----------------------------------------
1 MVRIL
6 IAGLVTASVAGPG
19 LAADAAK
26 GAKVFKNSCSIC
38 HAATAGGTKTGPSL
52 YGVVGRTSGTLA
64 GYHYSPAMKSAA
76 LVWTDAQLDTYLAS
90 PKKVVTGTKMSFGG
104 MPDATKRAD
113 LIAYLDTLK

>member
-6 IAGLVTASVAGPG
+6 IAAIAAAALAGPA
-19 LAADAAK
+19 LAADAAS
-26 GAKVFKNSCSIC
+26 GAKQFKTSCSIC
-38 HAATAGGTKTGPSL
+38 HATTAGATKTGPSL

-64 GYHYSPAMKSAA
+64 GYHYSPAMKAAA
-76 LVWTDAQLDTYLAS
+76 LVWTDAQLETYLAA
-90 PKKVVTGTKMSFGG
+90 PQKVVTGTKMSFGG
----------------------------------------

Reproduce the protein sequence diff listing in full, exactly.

1 MVRIL
6 IAGLVTASVAGPG
19 LAADAAK
26 GAKVFKNSCSIC
38 HAATAGGTKTGPSL
52 YGVVGRTSGTLA
64 GYHYSPAMKSAA
76 LVWTDAQLDTYLAS
90 PKKVVTGTKMSFGG
104 MPDATKRAD
113 LIAYLDTLK

>member
-6 IAGLVTASVAGPG
+6 IAAIAAAALAGPA
-19 LAADAAK
+19 LAADAAS
-26 GAKVFKNSCSIC
+26 GAKQFKTSCSIC
-38 HAATAGGTKTGPSL
+38 HATTAGATKTGPSL

-64 GYHYSPAMKSAA
+64 GYHYSPAMKAAA
-76 LVWTDAQLDTYLAS
+76 LVWTDAQLETYLAA
-90 PKKVVTGTKMSFGG
+90 PQKVVTGTKMSFGG